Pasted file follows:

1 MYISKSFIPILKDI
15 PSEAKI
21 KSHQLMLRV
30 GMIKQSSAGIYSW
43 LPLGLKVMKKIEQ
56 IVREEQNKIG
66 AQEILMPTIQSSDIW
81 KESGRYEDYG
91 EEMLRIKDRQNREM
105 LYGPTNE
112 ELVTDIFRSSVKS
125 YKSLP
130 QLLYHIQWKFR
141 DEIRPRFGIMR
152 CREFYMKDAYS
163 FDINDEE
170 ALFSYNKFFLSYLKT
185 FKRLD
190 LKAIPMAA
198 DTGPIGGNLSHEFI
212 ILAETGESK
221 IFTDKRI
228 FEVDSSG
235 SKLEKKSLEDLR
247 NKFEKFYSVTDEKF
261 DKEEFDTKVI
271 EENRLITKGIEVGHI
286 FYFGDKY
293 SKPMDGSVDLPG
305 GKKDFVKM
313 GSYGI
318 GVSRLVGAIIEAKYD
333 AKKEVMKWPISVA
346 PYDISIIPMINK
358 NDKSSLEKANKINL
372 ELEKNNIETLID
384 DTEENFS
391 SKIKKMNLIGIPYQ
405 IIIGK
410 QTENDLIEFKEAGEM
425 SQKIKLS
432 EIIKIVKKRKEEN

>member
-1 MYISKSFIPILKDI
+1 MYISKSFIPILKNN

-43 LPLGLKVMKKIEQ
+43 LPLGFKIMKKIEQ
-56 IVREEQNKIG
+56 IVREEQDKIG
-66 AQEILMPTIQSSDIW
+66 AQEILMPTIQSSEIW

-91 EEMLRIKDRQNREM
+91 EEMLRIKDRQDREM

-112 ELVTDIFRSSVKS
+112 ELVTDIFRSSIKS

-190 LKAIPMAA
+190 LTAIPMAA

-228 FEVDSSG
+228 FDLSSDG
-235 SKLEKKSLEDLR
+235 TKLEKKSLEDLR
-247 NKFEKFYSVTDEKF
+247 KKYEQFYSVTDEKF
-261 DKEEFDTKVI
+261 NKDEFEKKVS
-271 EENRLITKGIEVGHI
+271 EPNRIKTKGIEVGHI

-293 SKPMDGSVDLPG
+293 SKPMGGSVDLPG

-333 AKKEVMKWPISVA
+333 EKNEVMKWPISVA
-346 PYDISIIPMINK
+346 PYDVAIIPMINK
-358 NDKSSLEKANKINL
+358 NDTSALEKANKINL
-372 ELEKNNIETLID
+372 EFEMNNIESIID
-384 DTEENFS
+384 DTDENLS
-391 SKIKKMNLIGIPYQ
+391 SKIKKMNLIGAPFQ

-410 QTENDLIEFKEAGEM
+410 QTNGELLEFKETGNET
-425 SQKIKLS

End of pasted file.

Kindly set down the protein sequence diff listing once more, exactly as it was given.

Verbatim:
1 MYISKSFIPILKDI
15 PSEAKI
21 KSHQLMLRV
30 GMIKQSSAGIYSW
43 LPLGLKVMKKIEQ
56 IVREEQNKIG
66 AQEILMPTIQSSDIW
81 KESGRYEDYG
91 EEMLRIKDRQNREM
105 LYGPTNE
112 ELVTDIFRSSVKS
125 YKSLP
130 QLLYHIQWKFR
141 DEIRPRFGIMR
152 CREFYMKDAYS
163 FDINDEE
170 ALFSYNKFFLSYLKT
185 FKRLD
190 LKAIPMAA
198 DTGPIGGNLSHEFI
212 ILAETGESK
221 IFTDKRI
228 FEVDSSG
235 SKLEKKSLEDLR
247 NKFEKFYSVTDEKF
261 DKEEFDTKVI
271 EENRLITKGIEVGHI
286 FYFGDKY
293 SKPMDGSVDLPG
305 GKKDFVKM
313 GSYGI
318 GVSRLVGAIIEAKYD
333 AKKEVMKWPISVA
346 PYDISIIPMINK
358 NDKSSLEKANKINL
372 ELEKNNIETLID
384 DTEENFS
391 SKIKKMNLIGIPYQ
405 IIIGK
410 QTENDLIEFKEAGEM
425 SQKIKLS
432 EIIKIVKKRKEEN

>member
-1 MYISKSFIPILKDI
+1 MYISKSFIPILKNN

-43 LPLGLKVMKKIEQ
+43 LPLGFKIMKKIEQ
-56 IVREEQNKIG
+56 IVREEQDKIG
-66 AQEILMPTIQSSDIW
+66 AQEILMPTIQSSEIW

-91 EEMLRIKDRQNREM
+91 EEMLRIKDRQDREM

-112 ELVTDIFRSSVKS
+112 ELVTDIFRSSIKS

-190 LKAIPMAA
+190 LTAIPMAA

-228 FEVDSSG
+228 FDLSSDG
-235 SKLEKKSLEDLR
+235 TKLEKKSLEDLR
-247 NKFEKFYSVTDEKF
+247 KKYEQFYSVTDEKF
-261 DKEEFDTKVI
+261 NKDEFEKKVS
-271 EENRLITKGIEVGHI
+271 EPNRIKTKGIEVGHI

-293 SKPMDGSVDLPG
+293 SKPMGGSVDLPG

-333 AKKEVMKWPISVA
+333 EKNEVMKWPISVA
-346 PYDISIIPMINK
+346 PYDVAIIPMINK
-358 NDKSSLEKANKINL
+358 NDTSALEKANKINL
-372 ELEKNNIETLID
+372 EFEMNNIESIID
-384 DTEENFS
+384 DTDENLS
-391 SKIKKMNLIGIPYQ
+391 SKIKKMNLIGAPFQ

-410 QTENDLIEFKEAGEM
+410 QTNGELLEFKETGNET
-425 SQKIKLS